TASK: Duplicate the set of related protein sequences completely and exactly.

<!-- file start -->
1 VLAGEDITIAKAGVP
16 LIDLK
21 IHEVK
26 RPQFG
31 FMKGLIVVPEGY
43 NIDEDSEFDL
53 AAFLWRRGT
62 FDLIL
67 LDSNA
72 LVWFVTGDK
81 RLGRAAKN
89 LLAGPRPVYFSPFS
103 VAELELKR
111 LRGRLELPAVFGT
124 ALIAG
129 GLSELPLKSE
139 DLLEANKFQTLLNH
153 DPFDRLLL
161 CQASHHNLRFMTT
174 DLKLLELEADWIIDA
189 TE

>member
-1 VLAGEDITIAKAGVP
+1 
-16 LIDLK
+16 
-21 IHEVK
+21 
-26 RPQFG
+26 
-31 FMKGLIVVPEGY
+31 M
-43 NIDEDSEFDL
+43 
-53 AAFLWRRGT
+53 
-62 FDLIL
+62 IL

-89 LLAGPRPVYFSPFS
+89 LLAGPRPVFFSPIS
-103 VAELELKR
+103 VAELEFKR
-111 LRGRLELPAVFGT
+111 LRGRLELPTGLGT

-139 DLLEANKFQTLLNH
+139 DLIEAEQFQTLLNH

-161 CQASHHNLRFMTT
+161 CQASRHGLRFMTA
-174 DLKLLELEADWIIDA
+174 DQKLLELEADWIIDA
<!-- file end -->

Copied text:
1 VLAGEDITIAKAGVP
16 LIDLK
21 IHEVK
26 RPQFG
31 FMKGLIVVPEGY
43 NIDEDSEFDL
53 AAFLWRRGT
62 FDLIL
67 LDSNA
72 LVWFVTGDK
81 RLGRAAKN
89 LLAGPRPVYFSPFS
103 VAELELKR
111 LRGRLELPAVFGT
124 ALIAG
129 GLSELPLKSE
139 DLLEANKFQTLLNH
153 DPFDRLLL
161 CQASHHNLRFMTT
174 DLKLLELEADWIIDA
189 TE

>member
-1 VLAGEDITIAKAGVP
+1 
-16 LIDLK
+16 
-21 IHEVK
+21 
-26 RPQFG
+26 
-31 FMKGLIVVPEGY
+31 M
-43 NIDEDSEFDL
+43 
-53 AAFLWRRGT
+53 
-62 FDLIL
+62 IL

-89 LLAGPRPVYFSPFS
+89 LLAGPRPVFFSPIS
-103 VAELELKR
+103 VAELEFKR
-111 LRGRLELPAVFGT
+111 LRGRLELPTGLGT

-139 DLLEANKFQTLLNH
+139 DLIEAEQFQTLLNH

-161 CQASHHNLRFMTT
+161 CQASRHGLRFMTA
-174 DLKLLELEADWIIDA
+174 DQKLLELEADWIIDA